Exile is the word repeated constantly in the “Syria Renga,” as in Hacker’s entire opus. In the renga, it comes up as “inadvertent exiles,” “safe in exile,” and a Syrian boy in England who hadn’t planned to go back, “nor thought he was in exile.” The word becomes a theme. It is not new for her, nor is it confined to current events in the Middle East. The poet has written of exiles since the beginning, in poems not represented in this new collection. In her first book, Presentation Piece, the noun “exile” comes up in a title and in many lines about troubadours, navigators, wanderers like herself. Later, “exile” describes the lesbian poet who is worldly but estranged in London, Paris, and New York. Moving to Paris, she comes to terms with the “unimportant exiled Jew,” a contemplative woman who sees “syllables shaped around the darkening day’s contours.”

I first met Marilyn Hacker in 1974, after hearing in her poems a voice that was simultaneously elegant and lowdown, cranky and lyrical. Then as now, I was dazzled by her mastery of received forms–sonnets, villanelles, sestinas, canzones, pantoums, ballades, gloses, sapphic stanzas, alcaics, and, latterly, ghazals. And more. Indeed, she exhibits so great a mastery that it is not surprising to read a Hacker villanelle or sestina without realizing that it is one. Early and late, she uses colloquial, even demotic, language, with an ear for slang, street talk, nuance, and argo. She furthers the currency of old forms by noticing all she can of the contemporary world, determined to include everything from “a tugboat / with embroidered curtains and gardened windows” (“Again, the River”) to

a voluble immigrant family
. . . unwrapping garlicky
sausages—an unshaven man and his two
red-eared sons.

Hacker plays with fixed meters as though skipping rope. She jumps, ducks under, teasing the rope but never hitting it head-on. She dances with the iambic line: “I’m leaving you. There is nobody else. / She lied she lied she lied she lied she lied” (“Chanson de la Mal Aimée”). She writes in alcaics what you might think could never be said in alcaics. A recipe for a perfect omelette, in twelve sapphics stanzas. A literary conversation (watch the wit, the human gesture):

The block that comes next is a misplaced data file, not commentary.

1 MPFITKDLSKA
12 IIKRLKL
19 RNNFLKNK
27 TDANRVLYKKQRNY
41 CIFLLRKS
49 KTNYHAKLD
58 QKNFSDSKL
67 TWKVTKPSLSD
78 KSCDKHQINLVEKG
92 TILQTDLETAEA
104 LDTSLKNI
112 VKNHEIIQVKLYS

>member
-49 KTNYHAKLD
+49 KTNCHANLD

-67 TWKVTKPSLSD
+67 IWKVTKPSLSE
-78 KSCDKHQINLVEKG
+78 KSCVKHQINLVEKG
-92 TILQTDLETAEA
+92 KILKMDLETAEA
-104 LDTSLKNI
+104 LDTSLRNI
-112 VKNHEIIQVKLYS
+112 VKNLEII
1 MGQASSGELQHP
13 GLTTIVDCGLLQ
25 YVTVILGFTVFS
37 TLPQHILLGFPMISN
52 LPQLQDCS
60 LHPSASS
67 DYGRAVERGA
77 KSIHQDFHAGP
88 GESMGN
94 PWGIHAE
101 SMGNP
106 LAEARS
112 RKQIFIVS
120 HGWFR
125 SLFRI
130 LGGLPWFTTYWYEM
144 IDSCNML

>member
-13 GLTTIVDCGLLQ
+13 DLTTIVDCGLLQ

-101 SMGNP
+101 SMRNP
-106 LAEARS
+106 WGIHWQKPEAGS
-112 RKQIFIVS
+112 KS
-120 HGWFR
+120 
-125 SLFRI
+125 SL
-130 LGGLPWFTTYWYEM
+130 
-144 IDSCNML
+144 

His green-eyed architect companion
      died in the spring. He is frank about his

grief, as he savors spiced pumpkin soup, and a
sliced rare filet. We’ll see the next decade in
      or not. This one retains its flavor.
      “Her new book . . .” “ . . .brilliant!” “She slept with”                                           “. . .Really!”
      “Days of 1994: Alexandrians”

The title poem of this book is a sonnet crown in which the poet gazes unflinchingly at herself in elder years. The rhythms are easier, the hilarity toned down, the metrical play interrupted:

Alone, and with a choice of alphabet
she did not reconstruct the repartee,
at once anodyne and intimate,
nor pause at her stacked desk to contemplate
disaster she might well precipitate
if her neck were smooth. If she had breasts.

Her focus on the body in earlier work, especially in love poems, is muted here, changing to a relentless search for the naked self. Gone are the distractions of urban life, the bon mots, the masks and disguises of café conversations. Her hard look at the world, its politics and terrors, leads inward, to ponder “the ravenous mythology / in which she’s exiled from her own desire, / reflected strangely, in a stranger’s mirror.” Contemplating otherness, she sees her own life in plain view.

Marilyn Hacker is a major poet who has earned, among her many prizes, the National Book Award, the Lenore Marshall Prize, and the PEN Award for Poetry in Translation. Herself a spiritual exile, she sympathizes with other exiles, historical, political, social. Like all great poets, she transcends the very material she collects and alters. Her true quest is for language that will realize the stranger, and, in doing so, unify the self.